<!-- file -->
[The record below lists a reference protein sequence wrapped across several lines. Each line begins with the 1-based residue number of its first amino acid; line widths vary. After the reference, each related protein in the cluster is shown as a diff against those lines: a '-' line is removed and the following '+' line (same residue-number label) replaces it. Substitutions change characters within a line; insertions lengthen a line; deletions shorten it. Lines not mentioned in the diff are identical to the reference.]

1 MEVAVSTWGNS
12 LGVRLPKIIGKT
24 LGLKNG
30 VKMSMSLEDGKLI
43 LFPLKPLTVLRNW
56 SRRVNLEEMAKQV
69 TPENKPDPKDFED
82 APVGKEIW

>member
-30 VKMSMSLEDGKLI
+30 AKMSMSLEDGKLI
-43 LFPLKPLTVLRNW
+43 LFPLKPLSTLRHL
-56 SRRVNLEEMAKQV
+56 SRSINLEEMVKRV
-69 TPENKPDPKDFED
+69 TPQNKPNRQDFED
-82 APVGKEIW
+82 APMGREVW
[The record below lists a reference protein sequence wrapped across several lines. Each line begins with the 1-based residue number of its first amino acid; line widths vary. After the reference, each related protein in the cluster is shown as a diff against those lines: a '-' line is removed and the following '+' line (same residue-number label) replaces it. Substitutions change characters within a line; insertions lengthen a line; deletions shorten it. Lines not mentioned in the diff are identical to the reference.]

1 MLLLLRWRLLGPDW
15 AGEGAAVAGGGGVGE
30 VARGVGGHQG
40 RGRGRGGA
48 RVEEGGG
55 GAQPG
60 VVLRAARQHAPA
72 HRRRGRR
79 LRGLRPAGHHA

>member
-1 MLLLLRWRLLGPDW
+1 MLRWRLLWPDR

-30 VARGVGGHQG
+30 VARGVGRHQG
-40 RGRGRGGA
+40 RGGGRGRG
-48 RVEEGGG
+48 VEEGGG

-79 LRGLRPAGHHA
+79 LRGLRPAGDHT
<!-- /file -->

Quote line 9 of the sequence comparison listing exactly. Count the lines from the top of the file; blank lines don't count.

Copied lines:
82 APVGKEIW